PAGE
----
Ramadan: Beyond the Nafs, Towards the Lord

The reduction of Islamic practices to an incentive of material or individualist well-being is in effect a liberal remaking of Islam. In essence fasting cultivates a self that is conscious of the truth: that we do not have the right to food, water, and sex when Allah decrees such. The feeling of hunger and thirst, and the inability to do away with them despite having the means to, is meant to reinforce within our souls the recognition of Allah’s ultimate power. Continue reading Ramadan: Beyond the Nafs, Towards the Lord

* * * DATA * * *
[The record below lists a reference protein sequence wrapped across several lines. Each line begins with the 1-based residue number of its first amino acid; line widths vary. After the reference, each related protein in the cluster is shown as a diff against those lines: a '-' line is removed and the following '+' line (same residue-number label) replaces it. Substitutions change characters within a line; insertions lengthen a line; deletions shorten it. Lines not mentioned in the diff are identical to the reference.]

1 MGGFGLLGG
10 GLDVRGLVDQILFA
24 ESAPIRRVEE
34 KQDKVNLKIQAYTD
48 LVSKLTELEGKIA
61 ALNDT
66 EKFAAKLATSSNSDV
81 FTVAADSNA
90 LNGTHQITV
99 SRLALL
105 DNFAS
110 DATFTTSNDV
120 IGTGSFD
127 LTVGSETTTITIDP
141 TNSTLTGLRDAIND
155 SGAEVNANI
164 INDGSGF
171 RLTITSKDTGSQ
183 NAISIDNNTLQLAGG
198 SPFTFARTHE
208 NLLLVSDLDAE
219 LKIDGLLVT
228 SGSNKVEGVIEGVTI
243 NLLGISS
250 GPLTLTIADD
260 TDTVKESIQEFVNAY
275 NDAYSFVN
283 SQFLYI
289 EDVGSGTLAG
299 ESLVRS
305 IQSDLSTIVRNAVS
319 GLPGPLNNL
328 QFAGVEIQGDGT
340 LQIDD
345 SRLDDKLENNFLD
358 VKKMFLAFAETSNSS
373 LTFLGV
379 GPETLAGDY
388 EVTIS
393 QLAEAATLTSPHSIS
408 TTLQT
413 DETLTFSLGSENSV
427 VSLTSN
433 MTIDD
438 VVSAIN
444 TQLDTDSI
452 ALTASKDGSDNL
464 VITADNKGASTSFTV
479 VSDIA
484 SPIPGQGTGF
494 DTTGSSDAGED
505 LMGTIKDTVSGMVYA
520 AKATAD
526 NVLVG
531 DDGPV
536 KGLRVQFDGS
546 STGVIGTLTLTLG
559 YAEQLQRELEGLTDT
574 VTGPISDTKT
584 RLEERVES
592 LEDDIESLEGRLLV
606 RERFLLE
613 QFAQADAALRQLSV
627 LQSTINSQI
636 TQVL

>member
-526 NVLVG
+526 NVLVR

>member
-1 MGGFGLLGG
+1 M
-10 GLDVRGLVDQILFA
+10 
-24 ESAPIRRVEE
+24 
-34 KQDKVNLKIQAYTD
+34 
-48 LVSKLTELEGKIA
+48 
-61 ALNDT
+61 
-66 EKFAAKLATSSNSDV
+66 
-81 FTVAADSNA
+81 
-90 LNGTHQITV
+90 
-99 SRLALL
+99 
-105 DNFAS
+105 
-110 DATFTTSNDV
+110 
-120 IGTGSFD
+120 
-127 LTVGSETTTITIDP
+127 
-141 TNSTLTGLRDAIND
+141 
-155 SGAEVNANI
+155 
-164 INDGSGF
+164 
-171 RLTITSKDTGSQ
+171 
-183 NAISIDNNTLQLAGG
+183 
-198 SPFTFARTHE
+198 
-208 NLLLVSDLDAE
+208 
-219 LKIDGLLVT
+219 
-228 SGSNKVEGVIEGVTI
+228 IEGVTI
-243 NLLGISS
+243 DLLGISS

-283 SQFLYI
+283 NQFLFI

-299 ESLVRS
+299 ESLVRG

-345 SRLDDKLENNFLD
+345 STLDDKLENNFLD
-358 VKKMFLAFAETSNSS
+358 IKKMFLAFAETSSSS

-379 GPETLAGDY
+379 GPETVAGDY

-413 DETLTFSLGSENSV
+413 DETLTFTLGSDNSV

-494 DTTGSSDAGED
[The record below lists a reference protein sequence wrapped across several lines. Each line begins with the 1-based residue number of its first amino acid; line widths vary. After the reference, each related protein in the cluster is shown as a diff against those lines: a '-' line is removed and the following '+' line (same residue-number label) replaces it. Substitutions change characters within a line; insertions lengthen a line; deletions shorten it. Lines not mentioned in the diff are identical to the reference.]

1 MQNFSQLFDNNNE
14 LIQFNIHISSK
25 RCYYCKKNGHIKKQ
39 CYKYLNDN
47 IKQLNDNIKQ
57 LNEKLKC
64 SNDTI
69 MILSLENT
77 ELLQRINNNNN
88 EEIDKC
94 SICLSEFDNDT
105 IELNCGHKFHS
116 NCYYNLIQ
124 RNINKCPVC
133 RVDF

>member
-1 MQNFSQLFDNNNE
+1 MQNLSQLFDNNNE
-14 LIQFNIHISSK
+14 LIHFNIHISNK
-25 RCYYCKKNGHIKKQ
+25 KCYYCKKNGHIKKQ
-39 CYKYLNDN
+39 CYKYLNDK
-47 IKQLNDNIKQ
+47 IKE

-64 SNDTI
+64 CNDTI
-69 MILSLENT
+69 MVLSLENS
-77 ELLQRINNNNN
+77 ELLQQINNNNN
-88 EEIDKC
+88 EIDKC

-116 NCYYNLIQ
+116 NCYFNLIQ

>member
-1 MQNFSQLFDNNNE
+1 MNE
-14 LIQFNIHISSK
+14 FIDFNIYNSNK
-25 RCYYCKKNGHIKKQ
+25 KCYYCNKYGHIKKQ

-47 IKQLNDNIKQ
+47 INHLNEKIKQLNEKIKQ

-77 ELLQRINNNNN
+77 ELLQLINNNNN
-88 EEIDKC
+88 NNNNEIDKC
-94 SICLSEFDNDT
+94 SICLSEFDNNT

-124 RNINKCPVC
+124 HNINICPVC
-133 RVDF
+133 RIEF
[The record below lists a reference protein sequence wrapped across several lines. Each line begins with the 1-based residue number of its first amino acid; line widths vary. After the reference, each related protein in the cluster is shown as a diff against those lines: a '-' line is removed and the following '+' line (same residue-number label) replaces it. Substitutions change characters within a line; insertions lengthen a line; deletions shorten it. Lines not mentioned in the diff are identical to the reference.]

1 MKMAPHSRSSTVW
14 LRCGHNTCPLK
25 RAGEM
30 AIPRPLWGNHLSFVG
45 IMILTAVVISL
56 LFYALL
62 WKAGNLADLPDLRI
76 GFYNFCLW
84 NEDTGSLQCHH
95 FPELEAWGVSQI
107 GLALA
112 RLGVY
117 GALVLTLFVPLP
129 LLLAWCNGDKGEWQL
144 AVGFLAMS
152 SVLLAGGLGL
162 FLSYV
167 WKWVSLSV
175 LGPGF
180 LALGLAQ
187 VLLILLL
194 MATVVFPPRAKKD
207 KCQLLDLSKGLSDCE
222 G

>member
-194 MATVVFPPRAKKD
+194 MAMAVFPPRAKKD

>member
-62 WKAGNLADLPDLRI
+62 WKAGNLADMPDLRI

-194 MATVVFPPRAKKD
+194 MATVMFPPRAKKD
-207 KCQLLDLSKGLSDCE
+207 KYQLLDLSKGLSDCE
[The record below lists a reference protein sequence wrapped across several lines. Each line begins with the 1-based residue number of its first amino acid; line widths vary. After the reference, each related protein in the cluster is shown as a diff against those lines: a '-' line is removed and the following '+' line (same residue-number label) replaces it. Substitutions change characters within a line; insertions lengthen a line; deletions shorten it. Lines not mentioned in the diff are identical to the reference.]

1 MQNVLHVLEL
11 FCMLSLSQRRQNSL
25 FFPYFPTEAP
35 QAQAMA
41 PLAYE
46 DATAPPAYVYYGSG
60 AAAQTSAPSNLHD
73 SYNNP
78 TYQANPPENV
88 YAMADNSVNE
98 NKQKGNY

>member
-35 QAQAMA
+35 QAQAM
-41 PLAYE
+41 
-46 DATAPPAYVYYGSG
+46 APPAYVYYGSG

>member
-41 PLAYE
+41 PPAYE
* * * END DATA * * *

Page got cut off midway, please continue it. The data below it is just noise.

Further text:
Mukbangs and a Culture of Gluttony

Watching someone succumb to their food cravings in grotesque fashion has provoked different reactions; some are hypnotized by the concept, some are repulsed, and some are simply confused. But overall, eating shows have become more or less normalized. What does this say about a new global culture, where a trend in one part of the world can be catapulted worldwide by the strength of American content creation? What are the consequences? What does our Islamic tradition have to say about eating shows? Continue reading Mukbangs and a Culture of Gluttony